Connective Issues - Fall 2019

u The Living Sucessfully Panel included community members Chris Heaney, Mary Sheppard, MD, Megan Boeglin, and Betcy Mattarita.


meant looking for places that either had a recognized center of Marfan expertise, or at least had a medical school and a world-class reputation for advanced cardiac care. I wanted a place with an established Marfan community, as I appreciate the value of connection with people who understand how complex our lives can be, and also to help identify good doctors. Interesting culture, good mass transit, and climate were also things I looked at when considering a permanent relocation. Megan Boeglin - My journey with vEDS began in 2007, though I wasn’t diagnosed for another 9 years. When I was finally diagnosed, I was 27-years-old with two aneurysms. My life as a “walking time bomb” began. After pleading my case with our geneticist, I was tested for vEDS. Of With a lot of patience, understanding, and tenacity, I've developed working relationships with our physicians and we share a mutual respect for managing this condition. - Mary Boeglin, vEDS community member

When our first Annual Conference was held in 1984, the idea of a Living Successfully Panel would have seemed out of place. In those early years, conferences were not focused on quality of life as physicians, researchers, and families were solely focused on extending the lives of those affected by Marfan syndrome. Now, the Living Successfully Panel features people with Marfan, vEDS, Loeys Dietz, and other genetic aortic conditions who share their journey with their diagnosis. The panelists, age 30-60, represent a range of life experiences and offer valuable advice for how they improve their quality of life, despite their diagnosis. Betcy Matarrita – For me, living in Costa Rica, being able to come to Walks and Conferences means a lot. Meeting people who actually understand the struggle and are always there for me, no matter the distance or circumstances, has helped me to open up about my medical condition to others. It’s given me the courage to educate others about Marfan and to show that you can live a normal life as long as you choose to live with positivity. As a young adult, I understand how hard it is to fit in, and we often question our beauty and worth. But, I’ve learned not to worry about things I can’t control and just to be me. Mary Sheppard, MD – During high school, I became involved by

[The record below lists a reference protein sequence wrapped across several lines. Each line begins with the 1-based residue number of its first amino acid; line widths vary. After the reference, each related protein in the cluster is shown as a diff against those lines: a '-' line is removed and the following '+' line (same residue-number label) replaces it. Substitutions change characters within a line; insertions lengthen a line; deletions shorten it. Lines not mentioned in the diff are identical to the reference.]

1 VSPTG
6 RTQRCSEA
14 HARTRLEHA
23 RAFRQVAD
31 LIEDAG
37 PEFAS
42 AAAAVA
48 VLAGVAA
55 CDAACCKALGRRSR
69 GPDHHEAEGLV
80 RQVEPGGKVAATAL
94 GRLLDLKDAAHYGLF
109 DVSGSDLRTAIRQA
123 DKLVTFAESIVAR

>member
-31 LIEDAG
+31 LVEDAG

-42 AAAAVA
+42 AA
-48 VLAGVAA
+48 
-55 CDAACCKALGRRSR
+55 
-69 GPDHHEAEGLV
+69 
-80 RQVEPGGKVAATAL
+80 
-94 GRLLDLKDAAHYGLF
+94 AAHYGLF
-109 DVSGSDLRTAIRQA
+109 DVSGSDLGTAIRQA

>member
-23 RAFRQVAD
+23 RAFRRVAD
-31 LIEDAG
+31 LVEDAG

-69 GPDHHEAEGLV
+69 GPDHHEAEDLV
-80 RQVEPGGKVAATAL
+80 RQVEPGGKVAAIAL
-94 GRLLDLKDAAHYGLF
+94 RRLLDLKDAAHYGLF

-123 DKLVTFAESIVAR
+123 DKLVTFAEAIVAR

showing the Foundation’s video about aortic dissection to over 120 medical professionals throughout the state of Kentucky. During college, I had my aortic root replaced. Then, I went to medical school. Now, I am a physician- scientist at the University of Kentucky, doing exactly what I dreamt about as an eight-year-old girl. I run an aorta clinic, caring for patients with Marfan syndrome and related conditions. I also have a research lab studying mice who have Marfan syndrome. I love the work I do and I feel incredibly fortunate to be alive. However, the key to living successfully, in my opinion, has been the personal relationships that I develop with those around me. I am incredibly fortunate to have a wonderful, supportive husband. We have two awesome daughters, as well as a son who is due in November. My parents and siblings, as well as seven nieces and nephews, live within 20 minutes of my house. It is an honor to be part of their lives every day. Throughout my life, these relatives and friends have helped me embrace my diagnosis and make the most of having Marfan syndrome. Chris Heaney – I recently moved from Austin, TX, to Durham, NC. My move was prompted by a need to live in a city where I could get a great level of medical care and could see myself living the rest of my life. I wanted to find a city that could support the quality of life I want. That


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